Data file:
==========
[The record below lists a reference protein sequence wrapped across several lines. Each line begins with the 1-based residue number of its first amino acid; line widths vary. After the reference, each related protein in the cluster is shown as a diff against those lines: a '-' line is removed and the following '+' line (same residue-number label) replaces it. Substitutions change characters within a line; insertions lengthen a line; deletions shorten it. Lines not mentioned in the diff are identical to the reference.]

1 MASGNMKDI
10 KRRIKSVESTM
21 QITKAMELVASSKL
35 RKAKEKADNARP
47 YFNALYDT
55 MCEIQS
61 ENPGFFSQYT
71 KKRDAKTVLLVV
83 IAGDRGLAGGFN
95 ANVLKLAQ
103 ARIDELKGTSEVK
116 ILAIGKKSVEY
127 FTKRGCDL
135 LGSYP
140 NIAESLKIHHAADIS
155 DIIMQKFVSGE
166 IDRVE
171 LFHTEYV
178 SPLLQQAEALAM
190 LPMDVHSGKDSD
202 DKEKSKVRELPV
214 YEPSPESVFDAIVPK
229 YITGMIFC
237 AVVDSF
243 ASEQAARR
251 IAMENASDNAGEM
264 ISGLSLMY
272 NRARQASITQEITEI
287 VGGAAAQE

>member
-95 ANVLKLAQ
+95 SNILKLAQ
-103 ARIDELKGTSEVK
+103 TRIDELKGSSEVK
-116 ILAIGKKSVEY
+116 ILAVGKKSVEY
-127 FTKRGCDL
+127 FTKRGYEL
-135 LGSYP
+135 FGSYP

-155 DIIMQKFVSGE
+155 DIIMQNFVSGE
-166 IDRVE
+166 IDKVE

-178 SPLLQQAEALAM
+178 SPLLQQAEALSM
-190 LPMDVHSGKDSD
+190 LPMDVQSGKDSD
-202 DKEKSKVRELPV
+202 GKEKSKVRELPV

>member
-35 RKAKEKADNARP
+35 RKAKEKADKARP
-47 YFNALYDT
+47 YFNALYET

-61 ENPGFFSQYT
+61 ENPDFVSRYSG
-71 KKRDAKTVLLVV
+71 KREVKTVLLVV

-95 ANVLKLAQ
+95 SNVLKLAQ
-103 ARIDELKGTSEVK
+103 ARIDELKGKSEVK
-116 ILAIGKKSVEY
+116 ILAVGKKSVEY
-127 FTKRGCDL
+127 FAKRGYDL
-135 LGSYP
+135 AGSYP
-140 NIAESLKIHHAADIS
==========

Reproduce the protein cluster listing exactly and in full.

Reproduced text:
[The record below lists a reference protein sequence wrapped across several lines. Each line begins with the 1-based residue number of its first amino acid; line widths vary. After the reference, each related protein in the cluster is shown as a diff against those lines: a '-' line is removed and the following '+' line (same residue-number label) replaces it. Substitutions change characters within a line; insertions lengthen a line; deletions shorten it. Lines not mentioned in the diff are identical to the reference.]

1 MASGNMKDI
10 KRRIKSVESTM
21 QITKAMELVASSKL
35 RKAKEKADNARP
47 YFNALYDT
55 MCEIQS
61 ENPGFFSQYT
71 KKRDAKTVLLVV
83 IAGDRGLAGGFN
95 ANVLKLAQ
103 ARIDELKGTSEVK
116 ILAIGKKSVEY
127 FTKRGCDL
135 LGSYP
140 NIAESLKIHHAADIS
155 DIIMQKFVSGE
166 IDRVE
171 LFHTEYV
178 SPLLQQAEALAM
190 LPMDVHSGKDSD
202 DKEKSKVRELPV
214 YEPSPESVFDAIVPK
229 YITGMIFC
237 AVVDSF
243 ASEQAARR
251 IAMENASDNAGEM
264 ISGLSLMY
272 NRARQASITQEITEI
287 VGGAAAQE

>member
-95 ANVLKLAQ
+95 SNILKLAQ
-103 ARIDELKGTSEVK
+103 TRIDELKGSSEVK
-116 ILAIGKKSVEY
+116 ILAVGKKSVEY
-127 FTKRGCDL
+127 FTKRGYEL
-135 LGSYP
+135 FGSYP

-155 DIIMQKFVSGE
+155 DIIMQNFVSGE
-166 IDRVE
+166 IDKVE

-178 SPLLQQAEALAM
+178 SPLLQQAEALSM
-190 LPMDVHSGKDSD
+190 LPMDVQSGKDSD
-202 DKEKSKVRELPV
+202 GKEKSKVRELPV

>member
-35 RKAKEKADNARP
+35 RKAKEKADKARP
-47 YFNALYDT
+47 YFNALYET

-61 ENPGFFSQYT
+61 ENPDFVSRYSG
-71 KKRDAKTVLLVV
+71 KREVKTVLLVV

-95 ANVLKLAQ
+95 SNVLKLAQ
-103 ARIDELKGTSEVK
+103 ARIDELKGKSEVK
-116 ILAIGKKSVEY
+116 ILAVGKKSVEY
-127 FTKRGCDL
+127 FAKRGYDL
-135 LGSYP
+135 AGSYP
-140 NIAESLKIHHAADIS